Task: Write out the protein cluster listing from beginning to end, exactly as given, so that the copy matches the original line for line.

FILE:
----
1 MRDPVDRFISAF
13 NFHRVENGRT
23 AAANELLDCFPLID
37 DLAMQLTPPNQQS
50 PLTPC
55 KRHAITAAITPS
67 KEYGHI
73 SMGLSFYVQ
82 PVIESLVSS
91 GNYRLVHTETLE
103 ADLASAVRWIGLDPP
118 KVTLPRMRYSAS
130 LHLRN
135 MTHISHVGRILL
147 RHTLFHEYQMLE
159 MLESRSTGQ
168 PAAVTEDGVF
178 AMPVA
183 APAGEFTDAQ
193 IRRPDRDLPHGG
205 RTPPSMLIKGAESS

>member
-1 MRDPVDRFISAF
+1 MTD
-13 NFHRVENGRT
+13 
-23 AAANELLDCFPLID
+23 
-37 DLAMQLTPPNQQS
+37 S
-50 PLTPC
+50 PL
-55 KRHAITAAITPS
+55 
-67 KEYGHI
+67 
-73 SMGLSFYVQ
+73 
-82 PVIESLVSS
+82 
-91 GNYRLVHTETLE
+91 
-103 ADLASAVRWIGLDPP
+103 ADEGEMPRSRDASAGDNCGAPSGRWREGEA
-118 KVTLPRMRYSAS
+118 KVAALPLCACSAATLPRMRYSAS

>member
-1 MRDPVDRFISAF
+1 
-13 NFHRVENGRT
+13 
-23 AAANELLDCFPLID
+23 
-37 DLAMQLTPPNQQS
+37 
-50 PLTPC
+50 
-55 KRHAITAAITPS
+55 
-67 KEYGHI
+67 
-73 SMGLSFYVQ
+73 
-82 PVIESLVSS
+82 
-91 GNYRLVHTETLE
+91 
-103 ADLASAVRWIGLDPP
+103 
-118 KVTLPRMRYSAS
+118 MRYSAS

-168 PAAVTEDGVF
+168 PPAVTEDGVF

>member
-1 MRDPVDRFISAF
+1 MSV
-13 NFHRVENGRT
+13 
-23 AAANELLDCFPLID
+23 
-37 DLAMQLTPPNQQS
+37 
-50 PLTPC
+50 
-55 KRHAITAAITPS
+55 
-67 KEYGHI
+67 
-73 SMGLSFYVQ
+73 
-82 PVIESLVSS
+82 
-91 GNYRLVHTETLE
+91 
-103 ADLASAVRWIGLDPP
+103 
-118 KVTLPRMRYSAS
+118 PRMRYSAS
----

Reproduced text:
1 MRDPVDRFISAF
13 NFHRVENGRT
23 AAANELLDCFPLID
37 DLAMQLTPPNQQS
50 PLTPC
55 KRHAITAAITPS
67 KEYGHI
73 SMGLSFYVQ
82 PVIESLVSS
91 GNYRLVHTETLE
103 ADLASAVRWIGLDPP
118 KVTLPRMRYSAS
130 LHLRN
135 MTHISHVGRILL
147 RHTLFHEYQMLE
159 MLESRSTGQ
168 PAAVTEDGVF
178 AMPVA
183 APAGEFTDAQ
193 IRRPDRDLPHGG
205 RTPPSMLIKGAESS

>member
-1 MRDPVDRFISAF
+1 MTD
-13 NFHRVENGRT
+13 
-23 AAANELLDCFPLID
+23 
-37 DLAMQLTPPNQQS
+37 S
-50 PLTPC
+50 PL
-55 KRHAITAAITPS
+55 
-67 KEYGHI
+67 
-73 SMGLSFYVQ
+73 
-82 PVIESLVSS
+82 
-91 GNYRLVHTETLE
+91 
-103 ADLASAVRWIGLDPP
+103 ADEGEMPRSRDASAGDNCGAPSGRWREGEA
-118 KVTLPRMRYSAS
+118 KVAALPLCACSAATLPRMRYSAS

>member
-1 MRDPVDRFISAF
+1 
-13 NFHRVENGRT
+13 
-23 AAANELLDCFPLID
+23 
-37 DLAMQLTPPNQQS
+37 
-50 PLTPC
+50 
-55 KRHAITAAITPS
+55 
-67 KEYGHI
+67 
-73 SMGLSFYVQ
+73 
-82 PVIESLVSS
+82 
-91 GNYRLVHTETLE
+91 
-103 ADLASAVRWIGLDPP
+103 
-118 KVTLPRMRYSAS
+118 MRYSAS

-168 PAAVTEDGVF
+168 PPAVTEDGVF

>member
-1 MRDPVDRFISAF
+1 MSV
-13 NFHRVENGRT
+13 
-23 AAANELLDCFPLID
+23 
-37 DLAMQLTPPNQQS
+37 
-50 PLTPC
+50 
-55 KRHAITAAITPS
+55 
-67 KEYGHI
+67 
-73 SMGLSFYVQ
+73 
-82 PVIESLVSS
+82 
-91 GNYRLVHTETLE
+91 
-103 ADLASAVRWIGLDPP
+103 
-118 KVTLPRMRYSAS
+118 PRMRYSAS